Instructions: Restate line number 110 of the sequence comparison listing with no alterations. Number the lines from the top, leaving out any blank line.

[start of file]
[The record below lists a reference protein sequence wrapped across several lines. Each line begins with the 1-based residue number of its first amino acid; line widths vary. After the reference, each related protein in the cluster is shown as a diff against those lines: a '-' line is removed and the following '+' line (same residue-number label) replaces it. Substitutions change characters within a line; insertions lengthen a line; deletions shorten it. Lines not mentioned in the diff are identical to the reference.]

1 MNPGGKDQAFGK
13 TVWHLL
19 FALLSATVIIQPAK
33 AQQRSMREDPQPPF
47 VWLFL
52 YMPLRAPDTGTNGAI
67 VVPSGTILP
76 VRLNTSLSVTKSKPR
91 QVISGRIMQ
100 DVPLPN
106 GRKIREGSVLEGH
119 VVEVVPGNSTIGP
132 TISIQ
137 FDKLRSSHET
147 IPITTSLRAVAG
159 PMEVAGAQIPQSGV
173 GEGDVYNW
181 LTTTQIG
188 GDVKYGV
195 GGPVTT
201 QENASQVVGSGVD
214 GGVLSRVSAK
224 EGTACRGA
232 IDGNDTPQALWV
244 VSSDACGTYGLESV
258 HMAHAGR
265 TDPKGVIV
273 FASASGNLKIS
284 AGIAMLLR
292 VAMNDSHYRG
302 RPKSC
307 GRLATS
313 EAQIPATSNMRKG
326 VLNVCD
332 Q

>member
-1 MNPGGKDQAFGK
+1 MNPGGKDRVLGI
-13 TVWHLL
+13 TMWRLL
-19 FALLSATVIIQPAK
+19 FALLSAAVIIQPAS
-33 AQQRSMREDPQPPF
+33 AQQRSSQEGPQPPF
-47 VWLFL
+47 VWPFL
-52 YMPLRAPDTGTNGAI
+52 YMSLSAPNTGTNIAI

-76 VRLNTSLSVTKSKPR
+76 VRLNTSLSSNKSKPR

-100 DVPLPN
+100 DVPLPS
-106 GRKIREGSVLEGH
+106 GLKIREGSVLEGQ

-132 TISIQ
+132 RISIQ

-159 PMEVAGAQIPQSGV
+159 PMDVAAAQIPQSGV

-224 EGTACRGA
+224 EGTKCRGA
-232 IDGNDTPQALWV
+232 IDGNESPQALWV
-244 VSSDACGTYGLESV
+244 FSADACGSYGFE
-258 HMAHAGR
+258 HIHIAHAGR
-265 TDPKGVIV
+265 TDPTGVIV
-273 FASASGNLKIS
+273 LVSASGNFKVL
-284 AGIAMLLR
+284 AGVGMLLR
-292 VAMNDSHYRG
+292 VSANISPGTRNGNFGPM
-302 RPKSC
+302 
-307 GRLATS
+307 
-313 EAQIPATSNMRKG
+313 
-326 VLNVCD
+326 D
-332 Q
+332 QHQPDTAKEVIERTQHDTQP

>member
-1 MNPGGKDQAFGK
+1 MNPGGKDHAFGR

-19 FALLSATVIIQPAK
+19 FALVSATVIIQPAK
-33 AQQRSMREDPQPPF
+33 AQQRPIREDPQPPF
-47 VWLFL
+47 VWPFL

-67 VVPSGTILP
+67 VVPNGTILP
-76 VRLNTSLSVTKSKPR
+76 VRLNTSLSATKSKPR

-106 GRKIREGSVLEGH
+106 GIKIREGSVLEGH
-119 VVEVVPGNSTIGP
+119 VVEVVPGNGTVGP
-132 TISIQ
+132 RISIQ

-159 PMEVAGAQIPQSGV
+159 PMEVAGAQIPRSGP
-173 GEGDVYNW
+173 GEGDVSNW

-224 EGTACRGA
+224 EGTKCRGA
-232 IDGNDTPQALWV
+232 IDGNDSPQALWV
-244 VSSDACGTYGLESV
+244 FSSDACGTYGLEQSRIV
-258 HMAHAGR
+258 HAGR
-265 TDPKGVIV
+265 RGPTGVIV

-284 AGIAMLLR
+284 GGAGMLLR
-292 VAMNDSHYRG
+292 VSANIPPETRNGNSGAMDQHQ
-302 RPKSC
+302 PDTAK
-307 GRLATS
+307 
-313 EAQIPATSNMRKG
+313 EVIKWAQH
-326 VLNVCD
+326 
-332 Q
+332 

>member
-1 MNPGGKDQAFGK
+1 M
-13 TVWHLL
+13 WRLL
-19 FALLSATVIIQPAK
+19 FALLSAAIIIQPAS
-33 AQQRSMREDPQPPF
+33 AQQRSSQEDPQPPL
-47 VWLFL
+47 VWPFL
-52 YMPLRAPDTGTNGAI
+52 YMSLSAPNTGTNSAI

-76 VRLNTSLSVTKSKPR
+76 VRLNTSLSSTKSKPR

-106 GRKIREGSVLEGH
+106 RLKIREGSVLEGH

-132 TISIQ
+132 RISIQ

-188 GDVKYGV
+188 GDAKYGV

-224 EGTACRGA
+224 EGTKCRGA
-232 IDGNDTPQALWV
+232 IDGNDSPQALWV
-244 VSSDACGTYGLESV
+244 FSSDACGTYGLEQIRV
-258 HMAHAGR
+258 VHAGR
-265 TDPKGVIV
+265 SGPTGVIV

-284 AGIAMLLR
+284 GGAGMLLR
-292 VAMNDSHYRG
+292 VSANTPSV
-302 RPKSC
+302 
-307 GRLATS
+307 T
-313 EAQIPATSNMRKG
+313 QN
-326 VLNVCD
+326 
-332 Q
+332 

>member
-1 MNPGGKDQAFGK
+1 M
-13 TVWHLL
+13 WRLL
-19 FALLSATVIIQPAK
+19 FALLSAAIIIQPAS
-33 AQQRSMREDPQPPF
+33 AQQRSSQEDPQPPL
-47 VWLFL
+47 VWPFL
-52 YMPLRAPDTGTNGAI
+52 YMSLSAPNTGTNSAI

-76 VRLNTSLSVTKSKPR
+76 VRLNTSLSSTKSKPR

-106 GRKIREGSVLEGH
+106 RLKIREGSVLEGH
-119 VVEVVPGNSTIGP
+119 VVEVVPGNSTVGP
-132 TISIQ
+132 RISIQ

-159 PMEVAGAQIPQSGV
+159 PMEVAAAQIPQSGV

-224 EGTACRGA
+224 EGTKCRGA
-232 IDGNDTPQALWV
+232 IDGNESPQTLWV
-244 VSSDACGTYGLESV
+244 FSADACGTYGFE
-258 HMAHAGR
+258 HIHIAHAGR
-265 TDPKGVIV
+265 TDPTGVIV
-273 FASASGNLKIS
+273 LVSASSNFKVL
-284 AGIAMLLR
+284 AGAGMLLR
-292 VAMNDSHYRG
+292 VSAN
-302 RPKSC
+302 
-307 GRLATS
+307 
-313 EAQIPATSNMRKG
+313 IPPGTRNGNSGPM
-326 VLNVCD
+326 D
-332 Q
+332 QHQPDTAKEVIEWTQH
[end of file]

+224 EGTKCRGA